“God is the life of all free beings. He is the salvation of all, of believers and unbelievers, of the just and the unjust, of the pious and the impious, of those freed from the passions or caught up in them, of monks or those living in the world, of the educated or the illiterate, of the healthy or the sick, of the young or the very old.” -St. John Climacus, The Ladder of Divine Ascent, Step 1
To St. John Climacus’ quote above we might include those in prison and those outside of prison. We are all God’s “free beings,” and He is the salvation of all of us! And yet, it is all too easy for those of us outside of prison to see this differently, to assume we know more about God or how to pray to Him than those inside prisons. But this is not necessarily true.
A wealthy family once invited St. Paisios into their home and lamented that so many people were suffering while they lived comfortably in a large house. The saint’s response surprised them. “If Christ were to ask me, ‘Where should I put you, in a house like this or in prison?’ I would reply, “In a dark prison.’ Because a prison would do me good; it would remind me of Christ, the holy martyrs, the ascetics who lived in the holes of the earth, it would remind me of monastic life…I would rather spend one thousand nights in a prison cell, than one day in a plush house” (Spiritual Counsels Vol. I, 183).
St. Paisios rightly saw the potential of any place—even the darkness of a prison cell—to become a place of holiness. What may appear to be only places of suffering, the saints understand as invitations to God’s grace and healing power. Whether we enter suffering voluntarily (not eating meat or dairy, for example) or involuntarily (being arrested and imprisoned), God’s strength is still made perfect in our weakness (2 Corinthians 12:8).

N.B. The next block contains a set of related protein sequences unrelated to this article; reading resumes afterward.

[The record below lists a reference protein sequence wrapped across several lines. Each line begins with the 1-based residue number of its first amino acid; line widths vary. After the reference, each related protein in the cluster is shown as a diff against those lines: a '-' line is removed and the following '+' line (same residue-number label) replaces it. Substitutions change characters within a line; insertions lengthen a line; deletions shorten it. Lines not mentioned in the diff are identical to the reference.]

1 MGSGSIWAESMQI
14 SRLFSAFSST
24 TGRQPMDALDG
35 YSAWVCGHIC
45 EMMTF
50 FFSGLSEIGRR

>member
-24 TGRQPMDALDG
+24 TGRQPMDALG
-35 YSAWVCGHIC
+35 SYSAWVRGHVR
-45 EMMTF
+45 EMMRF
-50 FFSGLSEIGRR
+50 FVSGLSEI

OCPM staff and volunteers have witnessed prisoners striving toward God in ways that we firmly believe will inspire you to do the same, not just engaging in spiritual practices most Orthodox Christians do—praying at set times of day, fasting, etc.—but doing these practices amidst a level of violence and loneliness most of us will never have to bear. While most Orthodox Christians pray their morning and evening prayers from the comforts of their living rooms, prisoners are bending their knees on bare cement, surrounded by constant noise throughout all hours of the day and night. Some prisoners are praying from a cell they are only allowed to leave for a quick restroom and shower break.
Throughout the season of Great Lent, the Church asks all of us to make greater efforts in prayer, fasting, and almsgiving in order that we may grow closer to Christ together as one Body. In our new Lenten series, #AscendingTogether, published weekly on our Facebook and Instagram pages, we will be pairing one inmate’s example of repentance and prayer with a quote from The Ladder of Divine Ascent, the spiritual classic that is read in every Orthodox monastery across the world during this season.
What do inmates have to teach us, the un-incarcerated, about repentance, prayer, or joy? We hope you’ll join us as we explore these questions together.
If you want to read more of our Lenten series, “Ascending Together,” subscribe here, or follow Orthodox Christian Prison Ministries on Facebook and Instagram @TheOCPM.